Diesel isn't strictly necessary to power future farm equipment either. Farm machinery is big because there is a huge labor shortage in the countryside. Fleets of robots accomplish the same thing as having one large machine, gains efficiency and makes it possible to power it with different energy sources. They could be electrically powered, perhaps even solar powered,

Since you could have many of them operated by a computers and use GPS guidance systems for navigation they could be quite small. They would gain a tremendous amount of efficiency since they could turn on a dime. This would mean they wouldn't have to pull something with a lot of draft and therefore not need to have massive steel support beams to carry the stress load. Think of these operating like a farm version of those automatic solar powered lawnmowers or robotic vacuum cleaner.

I can see all kinds of ways to adapt modern agriculture to an era without access to cheap oil that wouldn't require a return to the scythe and hoe

Stuart Staniford said...


I agree - I don't buy the story at all that farmers won't be able to get fertilizer. Quite the reverse - I think farmers will be amongst the winners from oil supply constraints.

Stoneleigh said...

"I think the key is that biofuel plants are highly profitable when oil prices go up enough."

As oil prices rise, receding horizons typically kicks in. I very much doubt, however, that oil prices will keep rising (although they could in the short term). We have already seen the turn in gold and the dollar, and quite likely in equities. All these trends, along with commodities, depend on the ebb and flow of liquidity, and I would argue we are transitioning into ebb mode.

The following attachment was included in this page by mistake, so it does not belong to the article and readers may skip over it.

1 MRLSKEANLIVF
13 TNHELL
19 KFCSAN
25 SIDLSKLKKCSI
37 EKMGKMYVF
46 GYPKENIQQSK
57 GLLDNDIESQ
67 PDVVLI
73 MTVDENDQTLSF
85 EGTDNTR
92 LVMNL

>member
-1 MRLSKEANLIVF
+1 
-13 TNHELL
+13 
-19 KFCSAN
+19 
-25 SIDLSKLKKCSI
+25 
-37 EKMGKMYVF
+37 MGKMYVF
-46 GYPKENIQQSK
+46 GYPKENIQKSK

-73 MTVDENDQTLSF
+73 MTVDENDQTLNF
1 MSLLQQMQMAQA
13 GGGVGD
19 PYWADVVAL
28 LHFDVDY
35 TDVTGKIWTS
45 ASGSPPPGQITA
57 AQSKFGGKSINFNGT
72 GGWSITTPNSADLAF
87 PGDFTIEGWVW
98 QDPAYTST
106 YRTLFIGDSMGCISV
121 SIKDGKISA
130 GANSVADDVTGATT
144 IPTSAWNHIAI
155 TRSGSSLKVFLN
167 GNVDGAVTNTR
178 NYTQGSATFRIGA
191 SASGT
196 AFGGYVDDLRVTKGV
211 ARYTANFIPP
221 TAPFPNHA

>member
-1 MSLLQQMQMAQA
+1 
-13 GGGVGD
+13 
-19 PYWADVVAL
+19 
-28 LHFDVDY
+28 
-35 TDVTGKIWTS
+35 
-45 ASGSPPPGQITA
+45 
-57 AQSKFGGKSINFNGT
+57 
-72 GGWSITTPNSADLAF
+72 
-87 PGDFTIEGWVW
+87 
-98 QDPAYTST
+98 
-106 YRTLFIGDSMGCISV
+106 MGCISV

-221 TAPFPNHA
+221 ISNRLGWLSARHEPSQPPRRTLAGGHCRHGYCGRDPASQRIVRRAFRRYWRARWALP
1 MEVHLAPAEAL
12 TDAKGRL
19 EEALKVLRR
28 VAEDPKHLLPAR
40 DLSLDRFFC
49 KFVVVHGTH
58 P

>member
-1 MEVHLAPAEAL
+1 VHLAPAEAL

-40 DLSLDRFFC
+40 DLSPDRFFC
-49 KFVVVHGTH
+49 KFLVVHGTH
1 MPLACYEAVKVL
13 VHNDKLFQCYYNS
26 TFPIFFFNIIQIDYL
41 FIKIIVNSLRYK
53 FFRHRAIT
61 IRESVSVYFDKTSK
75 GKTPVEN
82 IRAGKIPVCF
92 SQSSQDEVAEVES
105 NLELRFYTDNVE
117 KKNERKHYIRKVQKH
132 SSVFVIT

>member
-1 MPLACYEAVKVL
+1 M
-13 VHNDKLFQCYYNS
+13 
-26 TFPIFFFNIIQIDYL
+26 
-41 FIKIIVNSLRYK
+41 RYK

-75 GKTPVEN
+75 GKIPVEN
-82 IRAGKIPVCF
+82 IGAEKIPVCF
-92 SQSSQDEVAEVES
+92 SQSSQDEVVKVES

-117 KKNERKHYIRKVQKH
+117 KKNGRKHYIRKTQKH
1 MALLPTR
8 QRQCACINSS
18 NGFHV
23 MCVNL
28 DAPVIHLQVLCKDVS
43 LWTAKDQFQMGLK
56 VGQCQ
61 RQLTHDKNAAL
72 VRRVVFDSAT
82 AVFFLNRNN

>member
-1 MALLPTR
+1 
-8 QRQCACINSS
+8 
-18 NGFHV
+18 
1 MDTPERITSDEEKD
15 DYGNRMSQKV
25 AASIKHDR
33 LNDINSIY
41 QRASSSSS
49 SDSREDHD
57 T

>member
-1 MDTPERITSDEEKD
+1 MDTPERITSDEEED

Commodities typically top on fears of scarcity, whether or not those fears are justified. While agree we have seen peak oil, that doesn't mean we won't see massive demand destruction as the economy tips into depression, and that will drop prices on the appearance of a glut, even in the face of predictable scarcity later. Prices simply are not rational and do not take account of the longer term. said...

It appears that in addition to the factors you describe, the 18 month war on deflation primarily conducted from the turrets of the OECD banking system are having the following effect: 1. limiting deflationary effects within the OECD, primarily through the lens of currency as, for example, USD zone persons experienced over the past year a fall in purchasing power. 2. The first sparks of inflation in the Non-OECD just as you say, and in my opinion the OECD liquidity flood may actually spark a horrendous inflation in Non-OECD/developing world. We got the first flashes of this in Q4 2009 as Asian central banks either sucked up gold and silver or encouraged their citizens to do the same. Now we see very aggressive action from the Indian Central Bank, and the start of more creative tightening in China. Meanwhile, the developing world reaches as hard as ever for the energy source of the poor: coal.

Finally, it behooves to remember that the marginal utility of small quantities per capita of oil to the developing world is so much richer than here in the OECD (I know you know this), that it seems the system to take oil prices much higher remains intact.

I am newly interested in the idea that the 2 billion people in OECD goes into permanent wealth decline, and joins the other 5 billion on the planet by increasingly our own use of coal.